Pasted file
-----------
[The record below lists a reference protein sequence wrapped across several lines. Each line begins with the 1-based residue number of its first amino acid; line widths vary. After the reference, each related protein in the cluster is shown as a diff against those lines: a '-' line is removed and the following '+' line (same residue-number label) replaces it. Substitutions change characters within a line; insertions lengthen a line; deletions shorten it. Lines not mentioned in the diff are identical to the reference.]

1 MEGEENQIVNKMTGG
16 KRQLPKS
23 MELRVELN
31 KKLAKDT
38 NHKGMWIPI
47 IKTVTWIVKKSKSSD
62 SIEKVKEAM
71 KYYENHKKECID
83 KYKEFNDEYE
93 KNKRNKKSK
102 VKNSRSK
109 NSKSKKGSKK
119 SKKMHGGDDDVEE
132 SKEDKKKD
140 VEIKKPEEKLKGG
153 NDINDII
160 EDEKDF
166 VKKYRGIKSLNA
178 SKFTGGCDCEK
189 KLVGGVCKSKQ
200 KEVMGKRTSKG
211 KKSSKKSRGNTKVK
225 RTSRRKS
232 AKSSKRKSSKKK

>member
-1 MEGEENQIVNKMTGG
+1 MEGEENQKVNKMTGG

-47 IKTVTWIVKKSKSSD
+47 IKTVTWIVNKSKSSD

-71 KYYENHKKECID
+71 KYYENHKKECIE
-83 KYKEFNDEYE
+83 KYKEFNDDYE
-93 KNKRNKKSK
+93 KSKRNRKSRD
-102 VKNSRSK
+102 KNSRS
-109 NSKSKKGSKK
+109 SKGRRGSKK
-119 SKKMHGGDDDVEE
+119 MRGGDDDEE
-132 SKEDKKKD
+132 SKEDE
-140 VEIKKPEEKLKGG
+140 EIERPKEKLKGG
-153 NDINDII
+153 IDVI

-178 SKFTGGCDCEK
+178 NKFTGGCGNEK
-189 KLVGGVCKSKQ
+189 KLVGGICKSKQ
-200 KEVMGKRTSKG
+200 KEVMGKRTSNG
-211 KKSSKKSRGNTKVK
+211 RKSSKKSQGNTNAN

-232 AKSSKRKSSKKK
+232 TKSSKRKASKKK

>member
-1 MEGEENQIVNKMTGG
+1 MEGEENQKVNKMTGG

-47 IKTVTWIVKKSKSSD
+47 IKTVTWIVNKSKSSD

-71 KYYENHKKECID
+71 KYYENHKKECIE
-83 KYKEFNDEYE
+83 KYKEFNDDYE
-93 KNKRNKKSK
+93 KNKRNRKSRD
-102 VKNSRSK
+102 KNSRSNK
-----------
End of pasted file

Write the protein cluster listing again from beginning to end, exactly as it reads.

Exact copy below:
[The record below lists a reference protein sequence wrapped across several lines. Each line begins with the 1-based residue number of its first amino acid; line widths vary. After the reference, each related protein in the cluster is shown as a diff against those lines: a '-' line is removed and the following '+' line (same residue-number label) replaces it. Substitutions change characters within a line; insertions lengthen a line; deletions shorten it. Lines not mentioned in the diff are identical to the reference.]

1 MEGEENQIVNKMTGG
16 KRQLPKS
23 MELRVELN
31 KKLAKDT
38 NHKGMWIPI
47 IKTVTWIVKKSKSSD
62 SIEKVKEAM
71 KYYENHKKECID
83 KYKEFNDEYE
93 KNKRNKKSK
102 VKNSRSK
109 NSKSKKGSKK
119 SKKMHGGDDDVEE
132 SKEDKKKD
140 VEIKKPEEKLKGG
153 NDINDII
160 EDEKDF
166 VKKYRGIKSLNA
178 SKFTGGCDCEK
189 KLVGGVCKSKQ
200 KEVMGKRTSKG
211 KKSSKKSRGNTKVK
225 RTSRRKS
232 AKSSKRKSSKKK

>member
-1 MEGEENQIVNKMTGG
+1 MEGEENQKVNKMTGG

-47 IKTVTWIVKKSKSSD
+47 IKTVTWIVNKSKSSD

-71 KYYENHKKECID
+71 KYYENHKKECIE
-83 KYKEFNDEYE
+83 KYKEFNDDYE
-93 KNKRNKKSK
+93 KSKRNRKSRD
-102 VKNSRSK
+102 KNSRS
-109 NSKSKKGSKK
+109 SKGRRGSKK
-119 SKKMHGGDDDVEE
+119 MRGGDDDEE
-132 SKEDKKKD
+132 SKEDE
-140 VEIKKPEEKLKGG
+140 EIERPKEKLKGG
-153 NDINDII
+153 IDVI

-178 SKFTGGCDCEK
+178 NKFTGGCGNEK
-189 KLVGGVCKSKQ
+189 KLVGGICKSKQ
-200 KEVMGKRTSKG
+200 KEVMGKRTSNG
-211 KKSSKKSRGNTKVK
+211 RKSSKKSQGNTNAN

-232 AKSSKRKSSKKK
+232 TKSSKRKASKKK

>member
-1 MEGEENQIVNKMTGG
+1 MEGEENQKVNKMTGG

-47 IKTVTWIVKKSKSSD
+47 IKTVTWIVNKSKSSD

-71 KYYENHKKECID
+71 KYYENHKKECIE
-83 KYKEFNDEYE
+83 KYKEFNDDYE
-93 KNKRNKKSK
+93 KNKRNRKSRD
-102 VKNSRSK
+102 KNSRSNK